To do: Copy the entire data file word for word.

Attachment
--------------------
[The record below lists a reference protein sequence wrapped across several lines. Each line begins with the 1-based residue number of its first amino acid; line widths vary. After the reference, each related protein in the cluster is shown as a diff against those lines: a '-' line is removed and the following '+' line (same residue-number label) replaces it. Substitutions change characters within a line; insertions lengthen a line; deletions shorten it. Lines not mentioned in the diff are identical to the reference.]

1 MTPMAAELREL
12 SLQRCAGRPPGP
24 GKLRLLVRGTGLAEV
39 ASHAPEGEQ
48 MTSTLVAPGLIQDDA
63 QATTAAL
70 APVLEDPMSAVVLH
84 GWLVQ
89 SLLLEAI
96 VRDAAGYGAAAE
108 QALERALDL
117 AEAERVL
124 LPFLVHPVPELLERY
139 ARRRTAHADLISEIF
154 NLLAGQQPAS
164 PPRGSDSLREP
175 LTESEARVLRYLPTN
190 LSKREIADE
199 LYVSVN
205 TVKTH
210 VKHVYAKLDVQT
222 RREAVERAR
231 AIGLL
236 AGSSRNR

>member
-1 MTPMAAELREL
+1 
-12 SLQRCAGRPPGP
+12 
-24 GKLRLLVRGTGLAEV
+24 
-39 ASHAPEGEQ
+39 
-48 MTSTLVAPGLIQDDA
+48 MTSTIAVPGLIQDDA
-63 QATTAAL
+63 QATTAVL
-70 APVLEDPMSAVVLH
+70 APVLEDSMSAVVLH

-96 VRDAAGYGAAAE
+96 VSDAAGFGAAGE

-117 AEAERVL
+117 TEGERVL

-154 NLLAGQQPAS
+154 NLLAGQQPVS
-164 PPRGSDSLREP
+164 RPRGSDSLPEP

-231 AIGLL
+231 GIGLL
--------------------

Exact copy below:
[The record below lists a reference protein sequence wrapped across several lines. Each line begins with the 1-based residue number of its first amino acid; line widths vary. After the reference, each related protein in the cluster is shown as a diff against those lines: a '-' line is removed and the following '+' line (same residue-number label) replaces it. Substitutions change characters within a line; insertions lengthen a line; deletions shorten it. Lines not mentioned in the diff are identical to the reference.]

1 MTPMAAELREL
12 SLQRCAGRPPGP
24 GKLRLLVRGTGLAEV
39 ASHAPEGEQ
48 MTSTLVAPGLIQDDA
63 QATTAAL
70 APVLEDPMSAVVLH
84 GWLVQ
89 SLLLEAI
96 VRDAAGYGAAAE
108 QALERALDL
117 AEAERVL
124 LPFLVHPVPELLERY
139 ARRRTAHADLISEIF
154 NLLAGQQPAS
164 PPRGSDSLREP
175 LTESEARVLRYLPTN
190 LSKREIADE
199 LYVSVN
205 TVKTH
210 VKHVYAKLDVQT
222 RREAVERAR
231 AIGLL
236 AGSSRNR

>member
-1 MTPMAAELREL
+1 
-12 SLQRCAGRPPGP
+12 
-24 GKLRLLVRGTGLAEV
+24 
-39 ASHAPEGEQ
+39 
-48 MTSTLVAPGLIQDDA
+48 MTSTIAVPGLIQDDA
-63 QATTAAL
+63 QATTAVL
-70 APVLEDPMSAVVLH
+70 APVLEDSMSAVVLH

-96 VRDAAGYGAAAE
+96 VSDAAGFGAAGE

-117 AEAERVL
+117 TEGERVL

-154 NLLAGQQPAS
+154 NLLAGQQPVS
-164 PPRGSDSLREP
+164 RPRGSDSLPEP

-231 AIGLL
+231 GIGLL